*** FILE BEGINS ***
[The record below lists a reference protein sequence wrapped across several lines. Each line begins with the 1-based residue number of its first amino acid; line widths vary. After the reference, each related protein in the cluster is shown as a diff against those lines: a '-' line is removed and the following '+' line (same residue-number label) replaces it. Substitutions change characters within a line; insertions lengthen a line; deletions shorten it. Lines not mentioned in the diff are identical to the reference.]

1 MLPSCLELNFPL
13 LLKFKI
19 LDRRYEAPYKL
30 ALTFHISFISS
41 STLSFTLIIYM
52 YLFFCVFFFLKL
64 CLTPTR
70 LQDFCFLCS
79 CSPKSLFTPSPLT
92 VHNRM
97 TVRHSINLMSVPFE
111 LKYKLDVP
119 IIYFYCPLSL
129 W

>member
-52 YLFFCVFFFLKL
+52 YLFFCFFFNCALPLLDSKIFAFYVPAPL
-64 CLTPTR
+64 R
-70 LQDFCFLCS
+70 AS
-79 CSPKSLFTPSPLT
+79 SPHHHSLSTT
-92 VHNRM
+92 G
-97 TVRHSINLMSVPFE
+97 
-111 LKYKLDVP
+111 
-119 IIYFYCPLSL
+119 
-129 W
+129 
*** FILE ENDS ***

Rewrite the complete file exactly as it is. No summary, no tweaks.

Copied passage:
[The record below lists a reference protein sequence wrapped across several lines. Each line begins with the 1-based residue number of its first amino acid; line widths vary. After the reference, each related protein in the cluster is shown as a diff against those lines: a '-' line is removed and the following '+' line (same residue-number label) replaces it. Substitutions change characters within a line; insertions lengthen a line; deletions shorten it. Lines not mentioned in the diff are identical to the reference.]

1 MLPSCLELNFPL
13 LLKFKI
19 LDRRYEAPYKL
30 ALTFHISFISS
41 STLSFTLIIYM
52 YLFFCVFFFLKL
64 CLTPTR
70 LQDFCFLCS
79 CSPKSLFTPSPLT
92 VHNRM
97 TVRHSINLMSVPFE
111 LKYKLDVP
119 IIYFYCPLSL
129 W

>member
-52 YLFFCVFFFLKL
+52 YLFFCFFFNCALPLLDSKIFAFYVPAPL
-64 CLTPTR
+64 R
-70 LQDFCFLCS
+70 AS
-79 CSPKSLFTPSPLT
+79 SPHHHSLSTT
-92 VHNRM
+92 G
-97 TVRHSINLMSVPFE
+97 
-111 LKYKLDVP
+111 
-119 IIYFYCPLSL
+119 
-129 W
+129 